When a cyberwar shows up on page 1 of the New York Times, you know it’s really a cyberwar, right?
That’s where the article print-headlined Hackers Attack Sites Considered Wikileaks Foes (it has a slightly different headline in the online version) appeared this fine morning, naming as targets Julian Assange’s Swedish prosecutor and Mastercard (which stopped processing donations to Wikileaks), among others previously reported (Paypal and Amazon among them).
But the interesting thing is what passes for analysis on the front page of the Times (or anywhere) nowadays:
The Internet assaults underlined the growing reach of self-described “cyber anarchists,” antigovernment and anticorporate activists who have made an icon of Mr. Assange, whom they consider one of their own.
…which sounds just a little too much like a fictional news story in a unfinished, unpublished and very bad cyberpunk novel I myself might have written, circa 1993, if you replace “Mr. Assange” with “Lucrezia LeHack” or something.
And I’m not the only science fiction old-timer who thinks reality is running disturbingly close to fiction on this matter; CNET’s headline The Anonymous Hackers: Are They Really the Borg? pretty much spells like it sounds.
In any event, the NYT’s latest suggests “Hactivists” [quotes theirs] Threaten More Attacks on Wikileaks Foes — which is actually not a new article but an updated version of the old one that appeared in the print edition this morning, at least on the West coast of the US.
Over in the UK, however, where they have almost half a dozen hours’ jump on our New York friends, the Guardian is claiming that both the “left” and the “right” in the United States want Assange prosecuted.
In an article headlined Julian Assange Cast as Common Enemy as US Left and Right Unite and subtitled “Growing clamour sees Republicans and Democrats demanding action against WikiLeaks founder,” the Guardian apparently conflates “Republican” and “Democrat” with “right” and “left.”
The Guardian, incidentally, “is known for its left-of-centre political stance,” so their confusing the Democrats with the Left in the United States really should get them a kick in the nuts so hard they’ll never mix up “center” and “centre” again.
Furthermore, while overall the Guardian’s commentary vastly outstrips anything from the mainstream press in the United States, its assertions of unity between “Right” and “Left” seem determined to silence any of the real debate going on not among politicians but among the American people.
The American People? Who are they? Oh, oh, rihgt. I remember them,. They’re those fat, smelly, gun-toting weirdos who won’t stop listening to their iPods and tweeting about their bowel movements; they’re the ones the Tea Partiers claim to speak for and the mainstream Democrats sort of claim they want to champion, sometimes, depending on how much effort it will take and whether a Republican might accuse them of being a Socialist if they do so.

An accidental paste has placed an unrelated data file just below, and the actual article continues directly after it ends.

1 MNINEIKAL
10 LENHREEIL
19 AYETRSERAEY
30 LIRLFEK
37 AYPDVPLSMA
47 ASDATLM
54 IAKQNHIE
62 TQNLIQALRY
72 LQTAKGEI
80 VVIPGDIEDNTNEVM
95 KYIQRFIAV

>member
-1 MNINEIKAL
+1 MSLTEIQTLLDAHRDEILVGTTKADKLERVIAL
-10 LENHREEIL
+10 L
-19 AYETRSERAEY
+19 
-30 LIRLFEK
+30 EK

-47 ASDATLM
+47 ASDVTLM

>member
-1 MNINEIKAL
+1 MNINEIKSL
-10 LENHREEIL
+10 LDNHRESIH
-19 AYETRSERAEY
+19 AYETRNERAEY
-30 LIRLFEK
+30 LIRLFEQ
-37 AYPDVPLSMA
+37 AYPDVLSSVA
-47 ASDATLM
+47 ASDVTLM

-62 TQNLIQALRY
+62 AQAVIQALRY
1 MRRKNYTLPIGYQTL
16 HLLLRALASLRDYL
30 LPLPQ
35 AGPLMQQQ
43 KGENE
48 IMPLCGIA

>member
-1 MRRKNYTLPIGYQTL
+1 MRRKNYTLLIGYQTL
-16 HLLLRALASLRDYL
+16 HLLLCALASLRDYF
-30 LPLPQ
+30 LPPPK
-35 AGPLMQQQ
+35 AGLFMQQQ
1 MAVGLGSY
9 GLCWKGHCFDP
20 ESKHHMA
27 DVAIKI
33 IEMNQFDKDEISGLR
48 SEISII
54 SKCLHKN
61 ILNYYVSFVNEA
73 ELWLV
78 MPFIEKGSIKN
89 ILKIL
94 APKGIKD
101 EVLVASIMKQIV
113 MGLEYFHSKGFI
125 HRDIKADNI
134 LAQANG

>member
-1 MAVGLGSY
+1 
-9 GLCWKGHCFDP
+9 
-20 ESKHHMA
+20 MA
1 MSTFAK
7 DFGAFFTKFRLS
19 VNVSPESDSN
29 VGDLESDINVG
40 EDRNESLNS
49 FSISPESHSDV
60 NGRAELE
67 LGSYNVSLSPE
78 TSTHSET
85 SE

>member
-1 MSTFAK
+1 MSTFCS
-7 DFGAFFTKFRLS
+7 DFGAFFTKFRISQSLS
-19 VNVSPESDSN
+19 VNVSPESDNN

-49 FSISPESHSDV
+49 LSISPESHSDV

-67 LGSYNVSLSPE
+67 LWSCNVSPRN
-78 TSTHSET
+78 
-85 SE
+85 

The American People have their own voice, however — we hear it resoundingly in whatever Gallup Poll some pundit happens to have gotten his or her shit together to read that day, and, in the absence of a Gallup Poll, there’s always the same bland middle-of-the-road politicians to slap it out with crazed, frothing-at-the-mouth lunatics.
To wit, the Guardian’s Point/Counterpoint examples are as follows:
The most extreme attacks have come from prominent Republicans including Sarah Palin, who has likened Assange to an al-Qaida operative; Mitch McConnell, the Republican leader in the Senate, who called him a “hi-tech terrorist”; and Newt Gingrich, who called him an information terrorist and said he should be arrested as an “enemy combatant” .
Assange was also attacked by leading Democrats such as Dianne Feinstein, who said he should be charged under the US espionage act, and John Kerry, who has called for the law to be changed to allow a prosecution of the WikiLeaks website.
For the record, Guardian, Feinstein and Kerry do not constitute “the left” in this country to anybody except Sarah Palin, Mitch McConnell, Pat Buchanan and Rush Limbaugh.
Gabriel Schoenfeld, a senior fellow at the Hudson Institute in Washington and author of Necessary Secrets, said the cross-party baying put the Obama administration in a difficult place. “There is a huge amount of pressure on them to do something about WikiLeaks.”
This week Joe Lieberman, the independent senator who has long been an opponent of WikiLeaks, widened the net when he accused the New York Times of an “act of bad citizenship” by publishing versions of the US embassy cables and called on the justice department to hold a “very intensive inquiry” into whether the paper had committed a crime.
…which seems designed to make anything that any government does to Assange a fait accomplis.
Has everybody — and I mean everybody — forgotten that Assange was denied bail yesterday not on any matter of “national security” or “terrorism” but on rape allegations?
Also: Joe, you ignorant slut.